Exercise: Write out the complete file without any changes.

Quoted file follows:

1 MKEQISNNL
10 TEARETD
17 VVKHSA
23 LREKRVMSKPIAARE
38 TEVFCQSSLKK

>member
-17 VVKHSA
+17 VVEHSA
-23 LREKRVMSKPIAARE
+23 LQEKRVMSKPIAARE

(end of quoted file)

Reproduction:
1 MKEQISNNL
10 TEARETD
17 VVKHSA
23 LREKRVMSKPIAARE
38 TEVFCQSSLKK

>member
-17 VVKHSA
+17 VVEHSA
-23 LREKRVMSKPIAARE
+23 LQEKRVMSKPIAARE